Six steps to effective cost management. (CPA In Industry)by Godey, Jim
But cost cutting is not always the answer. Cost cutting will usually fail to produce long-term results and will likely harm the company. Cost cutting is short sighted and random and is not based on the company's business strategy. It is usually a reaction to immediate problems and not well thought out. While cutting costs will appease a short-term need, the process will have to be repeated in the near future because the real problems were not solved, only the symptoms were dealt with.
What companies really need to be doing is managing their costs. Managing costs does not focus on cost cutting, it entails waste elimination. When companies cut costs, they wind up hindering their development and growth. Managing costs focuses on eliminating unnecessary expenditures (waste) while focusing resources on the customers. It is estimated that most companies are wasting about 30% of their expenditures on items that do not have any impact upon their customers.
Cost Management Steps
The managing of a company's cost structure is consciously choosing to invest in selected expenditures that will achieve a specific revenue system. This is a proactive process, whereas cost cutting is a reactive process. Managing costs is inherently more effective. This effectiveness involves doing the things that optimize the results of a company's overall activities. Reactive cost cutting may add some efficiency, but it does not optimize the company's business process or its results.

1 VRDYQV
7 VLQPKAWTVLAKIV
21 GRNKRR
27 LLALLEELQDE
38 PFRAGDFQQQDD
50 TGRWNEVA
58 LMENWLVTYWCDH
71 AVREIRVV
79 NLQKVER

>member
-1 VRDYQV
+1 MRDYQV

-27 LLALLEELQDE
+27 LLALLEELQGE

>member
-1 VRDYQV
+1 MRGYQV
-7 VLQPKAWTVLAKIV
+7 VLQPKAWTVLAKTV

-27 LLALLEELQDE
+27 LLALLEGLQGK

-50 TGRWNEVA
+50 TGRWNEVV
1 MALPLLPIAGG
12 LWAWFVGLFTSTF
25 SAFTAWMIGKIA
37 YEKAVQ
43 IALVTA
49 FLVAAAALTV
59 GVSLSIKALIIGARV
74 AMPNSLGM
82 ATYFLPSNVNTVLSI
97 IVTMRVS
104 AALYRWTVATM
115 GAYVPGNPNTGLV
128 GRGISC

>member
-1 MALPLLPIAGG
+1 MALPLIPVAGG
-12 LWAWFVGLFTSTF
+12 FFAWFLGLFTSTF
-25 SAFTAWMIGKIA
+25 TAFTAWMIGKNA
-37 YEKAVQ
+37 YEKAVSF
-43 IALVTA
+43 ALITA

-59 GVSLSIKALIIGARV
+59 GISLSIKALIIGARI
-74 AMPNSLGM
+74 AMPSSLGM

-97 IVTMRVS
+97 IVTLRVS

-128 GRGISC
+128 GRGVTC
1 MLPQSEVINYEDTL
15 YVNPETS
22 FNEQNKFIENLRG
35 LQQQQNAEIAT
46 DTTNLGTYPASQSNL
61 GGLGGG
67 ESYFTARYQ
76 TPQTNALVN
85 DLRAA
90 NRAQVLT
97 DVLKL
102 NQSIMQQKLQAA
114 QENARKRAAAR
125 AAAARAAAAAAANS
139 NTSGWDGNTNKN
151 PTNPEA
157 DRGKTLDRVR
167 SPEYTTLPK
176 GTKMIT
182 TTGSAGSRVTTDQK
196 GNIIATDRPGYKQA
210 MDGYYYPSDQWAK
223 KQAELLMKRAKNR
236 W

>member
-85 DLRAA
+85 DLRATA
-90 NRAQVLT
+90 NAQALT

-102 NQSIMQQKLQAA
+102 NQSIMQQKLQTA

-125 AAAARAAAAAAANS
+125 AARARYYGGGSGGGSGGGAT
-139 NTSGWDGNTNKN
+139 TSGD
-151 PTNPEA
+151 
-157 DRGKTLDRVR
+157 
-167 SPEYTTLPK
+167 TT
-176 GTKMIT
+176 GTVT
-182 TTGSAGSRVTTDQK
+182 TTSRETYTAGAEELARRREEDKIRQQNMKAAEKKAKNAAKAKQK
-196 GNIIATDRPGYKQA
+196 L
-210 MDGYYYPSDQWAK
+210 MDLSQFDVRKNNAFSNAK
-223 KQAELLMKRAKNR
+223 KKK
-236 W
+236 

Cost management is a strategic process that focuses on the customer and on profitability. The six steps to effective cost management are:
* Understand what causes the cost and revenue structure of the business
* Understand and reduce interfunctional complexity
* Provide the tools to manage costs
* Involve employees in decisions
* Increase effectiveness and continuously improve costs
* Measure decisions against the strategic business plan
Understand What Causes the Cost and Revenue Structure of the Business. This is the most critical item in cost management. Many companies do not have accurate information on what their true costs are. A company must first identify exactly where its revenue comes from--products, services, customers, and sales channels. Next, a company must identify the specific costs that produce its revenue stream. Finally, a company must identify overhead costs and costs not directly linked to revenue generation. Salesmen's commissions can easily be linked to revenue, but this link is not as direct for office supplies. Nevertheless, office supplies are needed somewhere during the sales process.